Summary: How a Spirit-filled church conducts itself.
A Study of the Book of Acts
Sermon # 6
“Five Things that the Spirit-Filled Church Does!”
Luke has described the early church by saying, “Everyone was filled with awe, and many wonders and miraculous signs were done by the apostles.” (Acts 2:43). In Acts 2 Luke does not give us any indication what those miraculous signs and wonders may have been. But now, when we come to Acts 3, we have an account of at least one of them, the story of the lame man who was healed at the Beautiful Gate of the Temple.
Evidently Dr. Luke has selected this one from a number of miracles, which occurred then, in order that he might teach us something significant. So we need to give it careful attention. Why did Luke choose to chronicle this one particular miracle? I believe that the answer is two-fold; (1) because it was the occasion for a second sermon by Peter, which Luke wants us to hear, and (2) because the miracle and sermon were the cause of the first persecution of the church. This miracle laid the groundwork for the increasing tension between the infant church and the Jewish religious establishment in the coming weeks. This tension will reach full flower with the arrest of Peter and John and the death of Stephen, the first Christian to give his life for his faith.
On the Day of Pentecost, power from heaven came down. The power of God turned despairing doubters into dynamic disciples. They had received the promise of the Holy Spirit and were clothed with power from on high. But power for what? Did they receive the power of God simply so they could feel good about themselves? Did they receive the power of God to keep it to themselves? No! They received the power of God to energize them to be witnesses to Jesus Christ in a secular society. The power of the Holy Spirit was for people; to enable the disciples to reach out and touch human need and share the liberating truth of the Gospel of Christ. It’s all about personal caring for people. We must never be content to sing "Standing On The Promises" while all we’re doing is sitting on the premises. Pentecost is to enable us to reach out and touch others.
In our text today, we see the power of God healing a human life. We see people who have been touched by the power of God touching others. It is the story of the lame man who begged by the gate called Beautiful. In this passage we see a real example of the power of God to heal. This man was healed physically, but the message of this text is not limited to physical healing in any way. This passage deals with human healing on every level. Here, we will find valuable lessons which I pray will motivate us to find opportunities to minister to hurting people.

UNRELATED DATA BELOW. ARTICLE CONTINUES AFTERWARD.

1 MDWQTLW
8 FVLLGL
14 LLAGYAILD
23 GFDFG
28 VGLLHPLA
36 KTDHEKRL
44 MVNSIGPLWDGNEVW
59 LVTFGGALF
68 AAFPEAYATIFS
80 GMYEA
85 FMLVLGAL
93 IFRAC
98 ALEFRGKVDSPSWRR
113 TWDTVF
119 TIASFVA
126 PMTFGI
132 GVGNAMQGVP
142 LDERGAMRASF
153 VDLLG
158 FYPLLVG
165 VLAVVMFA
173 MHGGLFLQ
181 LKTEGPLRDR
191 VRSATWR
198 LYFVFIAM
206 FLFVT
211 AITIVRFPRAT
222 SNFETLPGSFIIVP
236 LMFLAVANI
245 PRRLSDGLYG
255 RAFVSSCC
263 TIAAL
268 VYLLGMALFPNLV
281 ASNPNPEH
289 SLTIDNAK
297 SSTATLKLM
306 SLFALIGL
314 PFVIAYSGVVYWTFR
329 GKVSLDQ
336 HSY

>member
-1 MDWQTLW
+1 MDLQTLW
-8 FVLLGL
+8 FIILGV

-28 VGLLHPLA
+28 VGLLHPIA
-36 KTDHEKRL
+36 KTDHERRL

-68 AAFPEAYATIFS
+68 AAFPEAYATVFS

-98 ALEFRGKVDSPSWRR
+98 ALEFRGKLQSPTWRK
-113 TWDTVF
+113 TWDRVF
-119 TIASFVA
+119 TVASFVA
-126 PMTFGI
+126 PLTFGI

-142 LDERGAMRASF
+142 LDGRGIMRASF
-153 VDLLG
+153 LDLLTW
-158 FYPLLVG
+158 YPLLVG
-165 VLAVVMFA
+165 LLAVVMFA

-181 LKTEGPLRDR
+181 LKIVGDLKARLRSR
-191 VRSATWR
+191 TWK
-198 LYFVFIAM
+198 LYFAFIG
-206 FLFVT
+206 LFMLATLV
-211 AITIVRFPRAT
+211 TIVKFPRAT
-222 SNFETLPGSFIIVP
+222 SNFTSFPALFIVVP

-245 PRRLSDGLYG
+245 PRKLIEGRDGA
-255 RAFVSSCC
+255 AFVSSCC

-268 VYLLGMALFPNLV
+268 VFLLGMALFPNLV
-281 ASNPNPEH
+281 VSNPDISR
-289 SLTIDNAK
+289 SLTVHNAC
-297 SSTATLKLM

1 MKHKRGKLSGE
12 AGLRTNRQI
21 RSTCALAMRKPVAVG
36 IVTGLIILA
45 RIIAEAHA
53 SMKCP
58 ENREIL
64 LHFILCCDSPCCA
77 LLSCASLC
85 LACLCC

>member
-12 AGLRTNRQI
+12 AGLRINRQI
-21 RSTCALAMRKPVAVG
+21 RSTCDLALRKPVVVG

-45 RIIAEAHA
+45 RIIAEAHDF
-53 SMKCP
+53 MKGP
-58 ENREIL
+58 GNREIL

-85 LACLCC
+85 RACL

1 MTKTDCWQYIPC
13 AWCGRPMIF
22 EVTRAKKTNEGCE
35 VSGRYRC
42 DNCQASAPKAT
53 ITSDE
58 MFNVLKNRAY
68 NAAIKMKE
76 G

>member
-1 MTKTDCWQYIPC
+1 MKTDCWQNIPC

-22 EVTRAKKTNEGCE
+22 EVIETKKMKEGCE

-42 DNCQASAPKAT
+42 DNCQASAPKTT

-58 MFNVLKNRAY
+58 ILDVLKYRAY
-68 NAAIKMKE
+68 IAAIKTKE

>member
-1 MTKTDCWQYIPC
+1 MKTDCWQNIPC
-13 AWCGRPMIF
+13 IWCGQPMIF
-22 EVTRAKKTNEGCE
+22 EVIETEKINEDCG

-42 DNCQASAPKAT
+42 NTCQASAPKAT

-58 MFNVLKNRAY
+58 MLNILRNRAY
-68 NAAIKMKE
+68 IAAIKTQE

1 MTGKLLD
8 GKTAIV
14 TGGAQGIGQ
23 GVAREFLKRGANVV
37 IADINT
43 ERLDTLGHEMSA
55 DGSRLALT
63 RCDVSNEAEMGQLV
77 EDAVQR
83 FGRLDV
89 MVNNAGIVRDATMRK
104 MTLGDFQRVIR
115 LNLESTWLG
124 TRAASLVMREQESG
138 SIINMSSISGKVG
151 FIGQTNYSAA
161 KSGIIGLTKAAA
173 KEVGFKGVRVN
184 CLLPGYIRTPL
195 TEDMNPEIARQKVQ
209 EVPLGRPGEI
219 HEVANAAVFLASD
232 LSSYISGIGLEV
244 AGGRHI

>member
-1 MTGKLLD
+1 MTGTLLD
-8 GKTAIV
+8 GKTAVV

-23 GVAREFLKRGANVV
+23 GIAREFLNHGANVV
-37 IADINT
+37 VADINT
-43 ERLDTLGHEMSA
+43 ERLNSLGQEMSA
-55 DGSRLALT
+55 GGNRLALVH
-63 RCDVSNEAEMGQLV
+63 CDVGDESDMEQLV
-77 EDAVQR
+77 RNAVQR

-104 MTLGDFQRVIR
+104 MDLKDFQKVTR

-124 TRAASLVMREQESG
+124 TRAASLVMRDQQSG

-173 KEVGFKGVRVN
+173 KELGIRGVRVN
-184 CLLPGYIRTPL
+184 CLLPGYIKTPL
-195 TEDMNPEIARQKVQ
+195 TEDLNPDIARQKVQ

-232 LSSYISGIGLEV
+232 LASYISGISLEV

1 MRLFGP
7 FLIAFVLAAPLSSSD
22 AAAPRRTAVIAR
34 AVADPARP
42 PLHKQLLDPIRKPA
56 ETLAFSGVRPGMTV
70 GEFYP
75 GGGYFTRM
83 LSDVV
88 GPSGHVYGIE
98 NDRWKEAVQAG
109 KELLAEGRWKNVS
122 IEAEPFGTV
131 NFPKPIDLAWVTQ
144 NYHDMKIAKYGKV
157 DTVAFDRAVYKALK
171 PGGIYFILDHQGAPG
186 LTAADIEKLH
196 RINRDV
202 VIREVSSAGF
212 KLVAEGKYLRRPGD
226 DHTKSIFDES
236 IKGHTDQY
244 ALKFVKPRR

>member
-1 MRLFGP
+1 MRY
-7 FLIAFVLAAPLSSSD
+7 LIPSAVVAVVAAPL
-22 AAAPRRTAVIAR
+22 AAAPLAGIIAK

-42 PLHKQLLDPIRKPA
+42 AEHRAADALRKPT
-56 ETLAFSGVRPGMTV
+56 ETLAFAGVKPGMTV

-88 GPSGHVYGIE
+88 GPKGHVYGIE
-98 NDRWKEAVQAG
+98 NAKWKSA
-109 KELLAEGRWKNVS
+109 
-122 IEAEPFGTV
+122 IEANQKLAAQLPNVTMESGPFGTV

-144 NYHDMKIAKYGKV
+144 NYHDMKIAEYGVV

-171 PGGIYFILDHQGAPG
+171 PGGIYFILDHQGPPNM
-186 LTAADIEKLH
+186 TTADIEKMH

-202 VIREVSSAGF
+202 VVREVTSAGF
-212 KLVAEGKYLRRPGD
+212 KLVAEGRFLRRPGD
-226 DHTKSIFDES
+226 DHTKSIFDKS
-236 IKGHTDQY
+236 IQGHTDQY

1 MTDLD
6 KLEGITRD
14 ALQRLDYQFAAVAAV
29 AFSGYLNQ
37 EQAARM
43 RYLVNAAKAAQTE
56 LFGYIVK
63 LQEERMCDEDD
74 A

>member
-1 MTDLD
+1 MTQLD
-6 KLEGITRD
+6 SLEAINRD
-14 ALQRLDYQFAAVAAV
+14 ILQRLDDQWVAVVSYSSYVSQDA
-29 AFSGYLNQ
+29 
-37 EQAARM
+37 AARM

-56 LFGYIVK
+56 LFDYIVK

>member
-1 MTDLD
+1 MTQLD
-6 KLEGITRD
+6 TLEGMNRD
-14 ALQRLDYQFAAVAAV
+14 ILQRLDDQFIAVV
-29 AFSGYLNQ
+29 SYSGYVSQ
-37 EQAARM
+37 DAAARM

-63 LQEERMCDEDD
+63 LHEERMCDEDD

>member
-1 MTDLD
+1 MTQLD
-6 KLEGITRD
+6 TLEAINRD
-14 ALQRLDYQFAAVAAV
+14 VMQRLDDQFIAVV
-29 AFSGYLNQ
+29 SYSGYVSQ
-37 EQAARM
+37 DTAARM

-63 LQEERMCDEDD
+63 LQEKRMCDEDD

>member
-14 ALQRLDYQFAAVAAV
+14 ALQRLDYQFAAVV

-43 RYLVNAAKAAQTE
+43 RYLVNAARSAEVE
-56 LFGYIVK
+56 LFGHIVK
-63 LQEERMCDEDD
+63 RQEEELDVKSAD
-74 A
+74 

“Now Peter and John went up together to the temple at the hour of prayer, the ninth hour. (2) And a certain man lame from his mother’s womb was carried, whom they laid daily at the gate of the temple which is called Beautiful, to ask alms from those who entered the temple; (3) who, seeing Peter and John about to go into the temple, asked for alms. (4) And fixing his eyes on him, with John, Peter said, “Look at us.” (5) So he gave them his attention, expecting to receive something from them. (6) Then Peter said, “Silver and gold I do not have, but what I do have I give you: In the name of Jesus Christ of Nazareth, rise up and walk.” (7) And he took him by the right hand and lifted him up, and immediately his feet and ankle bones received strength. (8) So he, leaping up, stood and walked and entered the temple with them—walking, leaping, and praising God.” Acts 3:1-8 (NKJV)
What we see before us is a human tragedy. The Scripture tells us that this man was crippled. But more than that, this man was crippled from birth. Think about the tragedy of that. He had never been able to stand and walk, to run and play like the other boys. I’m sure many opportunities were denied him because of his affliction. Now, he’s a grown man and every day friends must carry him to the Temple so he may beg for a living. We can only speculate concerning what effect this must have had on his heart. He could easily have been bitter. There had never been a day in his life when he had not been a burden to somebody. He could not walk; he could not work. All he could do was beg, sit there, and hope that people would have pity on him.